"A gratitude journal is a diary of things for which one is grateful. Gratitude journals are used by individuals who wish to focus their attention on the positive things in their lives."
This definition is followed by a lengthy summary of current research citing the benefits of keeping some sort of written record (a place to document one’s reasons for gratitude) as well as studies examining the most effective methods:
– How often to write it down – daily? weekly?
-How many examples to include – (Most studies investigating gratitude journals have found that including 3-10 items in each gratitude journal entry yields the most beneficial results.)
And as I read and reread the above article and others, I wondered about the glaring omission of the second half of the word, the “giving” part of thanksgiving. As I read social media lists of "thanks for my family and my friends and all this food…” it seemed as if the whole world…(okay, country, on this national holiday) was grateful in an inch deep “hooray for my stuff” kind of way.
It seems that many of us are using the word “thanksgiving,” saying what it is for which we are giving thanks without acknowledging to whom we are giving thanks.
In normal daily living this would be considered unacceptable or at least awkward: Consider these comments:
This Christmas I am giving a basketball.
I am going to give a piece of my mind.
I will be giving $1000.
The question screaming to be answered is “to whom.” Am I giving the basketball to you? Who is the unfortunate one on the receiving end of a piece of my mind?...(a piece I am likely to miss sorely, and which will cost me my own peace of mind…but that’s a different post.) Who is the lucky recipient of $1000?
To whom am I giving thanks?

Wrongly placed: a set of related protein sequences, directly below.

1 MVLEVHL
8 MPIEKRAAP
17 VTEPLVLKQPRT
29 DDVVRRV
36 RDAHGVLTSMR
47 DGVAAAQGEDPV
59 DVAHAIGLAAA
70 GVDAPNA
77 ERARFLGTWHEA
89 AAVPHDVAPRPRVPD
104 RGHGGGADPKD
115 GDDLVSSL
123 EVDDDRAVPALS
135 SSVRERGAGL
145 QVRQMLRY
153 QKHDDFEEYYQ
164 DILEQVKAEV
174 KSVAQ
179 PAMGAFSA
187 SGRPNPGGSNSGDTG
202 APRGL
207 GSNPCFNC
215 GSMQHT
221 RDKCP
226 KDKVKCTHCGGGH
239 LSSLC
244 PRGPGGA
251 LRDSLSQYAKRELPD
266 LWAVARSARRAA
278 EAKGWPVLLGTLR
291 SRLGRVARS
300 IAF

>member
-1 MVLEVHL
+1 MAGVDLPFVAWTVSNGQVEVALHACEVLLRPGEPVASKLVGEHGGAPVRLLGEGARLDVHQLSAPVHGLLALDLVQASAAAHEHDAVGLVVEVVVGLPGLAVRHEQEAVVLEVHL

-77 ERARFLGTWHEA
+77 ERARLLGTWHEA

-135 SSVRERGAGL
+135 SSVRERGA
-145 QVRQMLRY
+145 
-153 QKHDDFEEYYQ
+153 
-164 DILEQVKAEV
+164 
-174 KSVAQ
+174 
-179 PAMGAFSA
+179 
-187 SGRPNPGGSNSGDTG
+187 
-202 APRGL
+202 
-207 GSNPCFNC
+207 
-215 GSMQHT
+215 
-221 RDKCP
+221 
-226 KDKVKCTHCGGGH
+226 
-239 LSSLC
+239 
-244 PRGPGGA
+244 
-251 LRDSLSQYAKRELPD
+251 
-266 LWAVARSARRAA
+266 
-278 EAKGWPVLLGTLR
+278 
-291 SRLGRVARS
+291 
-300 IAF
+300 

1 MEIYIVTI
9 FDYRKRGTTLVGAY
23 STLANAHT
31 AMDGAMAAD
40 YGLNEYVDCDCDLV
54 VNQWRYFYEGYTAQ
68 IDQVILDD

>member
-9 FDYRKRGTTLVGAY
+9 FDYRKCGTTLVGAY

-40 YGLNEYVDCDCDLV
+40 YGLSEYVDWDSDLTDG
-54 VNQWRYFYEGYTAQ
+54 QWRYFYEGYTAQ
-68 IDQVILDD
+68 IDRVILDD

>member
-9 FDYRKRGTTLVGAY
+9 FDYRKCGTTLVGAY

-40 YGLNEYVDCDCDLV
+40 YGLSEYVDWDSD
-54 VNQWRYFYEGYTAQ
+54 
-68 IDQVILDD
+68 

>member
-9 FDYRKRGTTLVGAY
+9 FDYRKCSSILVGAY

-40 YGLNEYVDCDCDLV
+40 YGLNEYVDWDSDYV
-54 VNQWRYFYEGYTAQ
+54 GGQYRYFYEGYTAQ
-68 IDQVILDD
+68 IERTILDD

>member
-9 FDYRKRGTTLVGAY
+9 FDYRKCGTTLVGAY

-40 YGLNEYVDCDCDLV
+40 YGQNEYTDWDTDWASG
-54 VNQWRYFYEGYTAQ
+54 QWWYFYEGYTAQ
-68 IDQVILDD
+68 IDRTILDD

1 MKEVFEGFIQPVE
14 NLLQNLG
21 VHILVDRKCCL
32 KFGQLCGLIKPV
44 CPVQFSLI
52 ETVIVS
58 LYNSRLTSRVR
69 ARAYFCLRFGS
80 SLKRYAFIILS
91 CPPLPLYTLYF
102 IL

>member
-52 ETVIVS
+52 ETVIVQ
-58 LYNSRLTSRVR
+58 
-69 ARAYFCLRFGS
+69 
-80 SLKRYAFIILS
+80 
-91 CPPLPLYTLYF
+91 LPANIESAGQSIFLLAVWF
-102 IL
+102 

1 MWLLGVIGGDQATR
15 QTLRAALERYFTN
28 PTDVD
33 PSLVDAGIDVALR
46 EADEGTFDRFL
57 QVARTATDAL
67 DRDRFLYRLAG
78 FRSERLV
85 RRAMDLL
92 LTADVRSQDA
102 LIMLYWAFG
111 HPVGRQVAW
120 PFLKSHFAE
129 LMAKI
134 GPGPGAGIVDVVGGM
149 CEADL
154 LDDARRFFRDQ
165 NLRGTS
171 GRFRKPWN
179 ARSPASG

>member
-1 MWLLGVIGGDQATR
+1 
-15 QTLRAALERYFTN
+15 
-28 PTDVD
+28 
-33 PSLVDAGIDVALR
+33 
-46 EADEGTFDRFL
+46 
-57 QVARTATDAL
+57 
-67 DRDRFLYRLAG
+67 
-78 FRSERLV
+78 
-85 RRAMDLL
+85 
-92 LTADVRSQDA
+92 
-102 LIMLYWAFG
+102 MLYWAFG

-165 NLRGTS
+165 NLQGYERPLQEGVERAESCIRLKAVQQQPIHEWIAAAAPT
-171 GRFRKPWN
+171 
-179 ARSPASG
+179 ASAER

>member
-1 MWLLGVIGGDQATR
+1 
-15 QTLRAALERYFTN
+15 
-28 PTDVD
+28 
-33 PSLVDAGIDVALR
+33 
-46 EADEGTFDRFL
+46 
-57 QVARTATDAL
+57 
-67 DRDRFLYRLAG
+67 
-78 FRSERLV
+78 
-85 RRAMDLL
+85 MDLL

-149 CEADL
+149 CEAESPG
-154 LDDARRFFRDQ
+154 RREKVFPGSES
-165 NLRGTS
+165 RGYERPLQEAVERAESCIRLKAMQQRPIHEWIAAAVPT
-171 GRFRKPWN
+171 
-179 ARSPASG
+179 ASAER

Is my focus mostly on the gifts,
or am I centered on the Giver?
When I am thankful for my family,
for my table loaded with food,
for my houseful of stuff
– am I just feeling smug that I’ve got all this, am I glad that my kids are so amazing, am I proud of myself and pleased that I could accumulate all this stuff?? Oh, ouch.
This is not what I want, not who I want to be. But I don’t want to give up, I want to move forward to a better place. So…I take another look, at
A gratitude journal? I’ve been keeping one for years, and I won’t stop now. I am living out the benefits every day – reduced anxiety and depression, increased resilience, a perspective that helps me see what is good in every (hard) day! But I don't want to lose track of the Source of these amazing gifts.
Thanksgiving Day celebration? I want to say “Yes!”
- yes to gathering with those I love,
-yes to remembering and being grateful for loved ones who aren’t here,
-yes to enjoying family traditions (My part is hickory nut cake and baked corn as usual) and
-yes to laughter and camaraderie around the table.
I want to restore and strengthen my foundation of gratitude,
of thanks giving,
the One from whom all blessings flow.
I want to be grateful not just for the gifts, but even more,
for the Giver of every good and perfect gift. (James 1:17)
And for the other gifts, the ones I can’t see as perfect or even good?
For those gifts I also trust the Giver, who makes all things beautiful in His time. (Ecclesiastes 3:11)
And at the top of today's gratitude list?
On days when the turkey smell wanders like a good memory through every room -
gratitude for The Presence.
And on days when I wander, room to room, grieving for reasons I cannot explain -
gratitude for The Presence.
For God has said, “Never will I leave you; never will I forsake you.” (Hebrews 13:5)
God chooses to be present,
I will choose to be grateful.
Not only for the gifts, but even more, for the Giver.
O give thanks to the Lord, for He is good.; for His steadfast love endures forever.
Psalm 136:1 RSV